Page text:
Tuesday, May 22, 2012

The Last View of Home, Île de Gorée, Off the Coast of Dakar, Senegal, February, 2006

Perhaps this stone has been in this place for ten years, perhaps for two hundred years.

One thing is for certain, this is the view that countless Africans shared as they were removed from their continent and enslaved for future generations to come. On this small island near the city of Dakar they were held, on this small island their lives changed forever.

According to an entry in Wikipedia:

'Probably no more than a few hundred slaves per year departed from here for transportation to the Americas. They were more often transported as incidental passengers on ships carrying other cargoes rather than as the chief cargo on slave ships. After the decline of the slave trade from Senegal in the 1770s and 1780s, the town became an important port for the shipment of peanuts, peanut oil, gum arabic, ivory, and other products of the "legitimate" trade.'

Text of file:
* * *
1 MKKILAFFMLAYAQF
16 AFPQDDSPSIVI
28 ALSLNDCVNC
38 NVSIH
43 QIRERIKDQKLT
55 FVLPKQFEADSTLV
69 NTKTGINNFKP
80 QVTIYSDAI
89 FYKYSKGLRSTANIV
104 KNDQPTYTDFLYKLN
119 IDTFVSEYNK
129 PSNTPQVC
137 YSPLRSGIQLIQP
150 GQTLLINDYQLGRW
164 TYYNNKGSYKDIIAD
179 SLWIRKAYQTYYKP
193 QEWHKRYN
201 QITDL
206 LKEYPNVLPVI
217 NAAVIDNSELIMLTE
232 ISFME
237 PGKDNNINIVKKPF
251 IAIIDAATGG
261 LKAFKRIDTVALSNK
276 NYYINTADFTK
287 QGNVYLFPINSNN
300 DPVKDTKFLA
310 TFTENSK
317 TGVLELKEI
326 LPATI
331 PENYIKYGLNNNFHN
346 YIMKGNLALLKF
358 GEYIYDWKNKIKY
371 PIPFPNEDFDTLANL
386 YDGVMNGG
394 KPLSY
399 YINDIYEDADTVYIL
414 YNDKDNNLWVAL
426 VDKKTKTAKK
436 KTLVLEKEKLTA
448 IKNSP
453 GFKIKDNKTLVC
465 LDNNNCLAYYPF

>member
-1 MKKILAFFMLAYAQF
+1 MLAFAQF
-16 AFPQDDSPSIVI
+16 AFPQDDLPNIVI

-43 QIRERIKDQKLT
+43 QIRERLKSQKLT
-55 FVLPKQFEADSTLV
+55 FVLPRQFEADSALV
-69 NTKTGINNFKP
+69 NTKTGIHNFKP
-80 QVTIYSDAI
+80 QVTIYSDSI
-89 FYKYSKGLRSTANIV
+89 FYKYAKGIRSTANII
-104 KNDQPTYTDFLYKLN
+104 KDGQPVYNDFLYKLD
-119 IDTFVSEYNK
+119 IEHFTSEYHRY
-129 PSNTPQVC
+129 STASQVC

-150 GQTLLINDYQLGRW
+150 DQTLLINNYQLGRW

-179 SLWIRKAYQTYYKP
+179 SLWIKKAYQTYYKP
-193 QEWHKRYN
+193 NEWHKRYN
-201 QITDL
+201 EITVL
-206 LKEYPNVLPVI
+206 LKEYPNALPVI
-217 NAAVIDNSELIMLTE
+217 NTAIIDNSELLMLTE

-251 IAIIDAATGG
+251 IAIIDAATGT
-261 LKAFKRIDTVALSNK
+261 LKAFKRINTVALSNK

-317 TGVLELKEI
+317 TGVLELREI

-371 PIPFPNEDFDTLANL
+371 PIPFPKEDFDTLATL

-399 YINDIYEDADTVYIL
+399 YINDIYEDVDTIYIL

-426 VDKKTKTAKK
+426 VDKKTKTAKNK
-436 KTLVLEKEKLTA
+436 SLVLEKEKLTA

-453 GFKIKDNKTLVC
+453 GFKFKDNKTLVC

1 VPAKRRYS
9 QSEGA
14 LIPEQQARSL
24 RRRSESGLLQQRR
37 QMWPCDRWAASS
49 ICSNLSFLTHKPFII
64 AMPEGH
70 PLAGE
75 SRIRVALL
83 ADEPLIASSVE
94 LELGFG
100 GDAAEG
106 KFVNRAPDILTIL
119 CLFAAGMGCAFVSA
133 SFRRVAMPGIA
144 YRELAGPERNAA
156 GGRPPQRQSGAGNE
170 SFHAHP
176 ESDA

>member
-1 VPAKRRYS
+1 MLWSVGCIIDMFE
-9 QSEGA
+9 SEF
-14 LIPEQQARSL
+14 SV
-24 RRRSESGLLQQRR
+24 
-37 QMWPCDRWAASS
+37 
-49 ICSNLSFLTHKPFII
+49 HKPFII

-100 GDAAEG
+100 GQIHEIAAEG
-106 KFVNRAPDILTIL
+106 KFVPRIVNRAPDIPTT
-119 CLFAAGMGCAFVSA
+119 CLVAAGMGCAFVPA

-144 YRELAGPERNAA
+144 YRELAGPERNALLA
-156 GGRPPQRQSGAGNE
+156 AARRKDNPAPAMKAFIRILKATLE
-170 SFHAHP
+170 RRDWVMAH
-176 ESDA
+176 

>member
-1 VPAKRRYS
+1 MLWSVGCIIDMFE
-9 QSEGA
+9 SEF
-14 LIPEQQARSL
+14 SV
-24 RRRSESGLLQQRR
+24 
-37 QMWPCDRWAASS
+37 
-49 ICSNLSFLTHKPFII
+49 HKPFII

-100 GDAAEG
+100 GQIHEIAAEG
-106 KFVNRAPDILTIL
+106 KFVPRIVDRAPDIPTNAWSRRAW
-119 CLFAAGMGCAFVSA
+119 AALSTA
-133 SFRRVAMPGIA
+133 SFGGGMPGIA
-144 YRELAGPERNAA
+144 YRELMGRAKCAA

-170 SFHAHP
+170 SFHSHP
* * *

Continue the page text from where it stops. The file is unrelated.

Does the number lessen the horror?

While sitting on this beach making this image, visions of Africans shackled in ships and held standing for sale passed through my mind like a slideshow. One cannot imagine the horrors that must have passed through the minds of the people on this island hundreds of years ago, so close to the African continent yet destined to live in a land devoid of their people, their history, their culture and their language.

They were removed from their continent as Africans and forced onto another as slaves. 

Can one imagine such an experience? How does a language disappear? How is a culture snuffed out? How is a history lost?

The first few generations might have thought, we will never forget. How can we ever forget?

As decades turned into centuries, I imagine that these questions must have dissolved as well.

I can never come close to understand a single millisecond of the above, but can appreciate the view above, a view of the unknown.

For more of my work, and to contribute your thoughts regarding this project, please visit the newly designed website below, courtesy of Patrick Luu.

Halim Ina Photography